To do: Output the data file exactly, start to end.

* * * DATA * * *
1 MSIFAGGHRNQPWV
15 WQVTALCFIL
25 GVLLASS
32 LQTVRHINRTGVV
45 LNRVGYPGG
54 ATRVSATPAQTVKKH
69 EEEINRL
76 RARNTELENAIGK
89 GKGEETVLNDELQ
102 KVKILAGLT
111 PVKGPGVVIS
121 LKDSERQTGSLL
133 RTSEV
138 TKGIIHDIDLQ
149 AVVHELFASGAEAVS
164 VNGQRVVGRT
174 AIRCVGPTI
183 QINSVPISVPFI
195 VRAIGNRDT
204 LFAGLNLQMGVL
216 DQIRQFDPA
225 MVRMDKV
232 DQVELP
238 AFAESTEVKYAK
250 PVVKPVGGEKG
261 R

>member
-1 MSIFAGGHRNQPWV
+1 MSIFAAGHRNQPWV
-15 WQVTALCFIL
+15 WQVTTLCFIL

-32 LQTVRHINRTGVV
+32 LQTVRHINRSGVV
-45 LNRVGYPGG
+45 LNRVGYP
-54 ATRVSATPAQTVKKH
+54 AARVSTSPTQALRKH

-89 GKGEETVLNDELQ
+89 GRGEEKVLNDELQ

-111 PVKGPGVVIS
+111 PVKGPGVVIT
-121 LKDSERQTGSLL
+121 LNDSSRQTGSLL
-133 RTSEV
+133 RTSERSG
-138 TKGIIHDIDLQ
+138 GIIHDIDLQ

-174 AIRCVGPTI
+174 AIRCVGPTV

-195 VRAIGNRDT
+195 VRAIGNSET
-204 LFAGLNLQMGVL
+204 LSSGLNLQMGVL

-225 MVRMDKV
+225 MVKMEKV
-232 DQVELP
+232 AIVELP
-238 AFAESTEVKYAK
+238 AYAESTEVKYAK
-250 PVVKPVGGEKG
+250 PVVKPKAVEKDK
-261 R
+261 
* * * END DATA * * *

1 MSIFAGGHRNQPWV
15 WQVTALCFIL
25 GVLLASS
32 LQTVRHINRTGVV
45 LNRVGYPGG
54 ATRVSATPAQTVKKH
69 EEEINRL
76 RARNTELENAIGK
89 GKGEETVLNDELQ
102 KVKILAGLT
111 PVKGPGVVIS
121 LKDSERQTGSLL
133 RTSEV
138 TKGIIHDIDLQ
149 AVVHELFASGAEAVS
164 VNGQRVVGRT
174 AIRCVGPTI
183 QINSVPISVPFI
195 VRAIGNRDT
204 LFAGLNLQMGVL
216 DQIRQFDPA
225 MVRMDKV
232 DQVELP
238 AFAESTEVKYAK
250 PVVKPVGGEKG
261 R

>member
-1 MSIFAGGHRNQPWV
+1 MSIFAAGHRNQPWV
-15 WQVTALCFIL
+15 WQVTTLCFIL

-32 LQTVRHINRTGVV
+32 LQTVRHINRSGVV
-45 LNRVGYPGG
+45 LNRVGYP
-54 ATRVSATPAQTVKKH
+54 AARVSTSPTQALRKH

-89 GKGEETVLNDELQ
+89 GRGEEKVLNDELQ

-111 PVKGPGVVIS
+111 PVKGPGVVIT
-121 LKDSERQTGSLL
+121 LNDSSRQTGSLL
-133 RTSEV
+133 RTSERSG
-138 TKGIIHDIDLQ
+138 GIIHDIDLQ

-174 AIRCVGPTI
+174 AIRCVGPTV

-195 VRAIGNRDT
+195 VRAIGNSET
-204 LFAGLNLQMGVL
+204 LSSGLNLQMGVL

-225 MVRMDKV
+225 MVKMEKV
-232 DQVELP
+232 AIVELP
-238 AFAESTEVKYAK
+238 AYAESTEVKYAK
-250 PVVKPVGGEKG
+250 PVVKPKAVEKDK
-261 R
+261 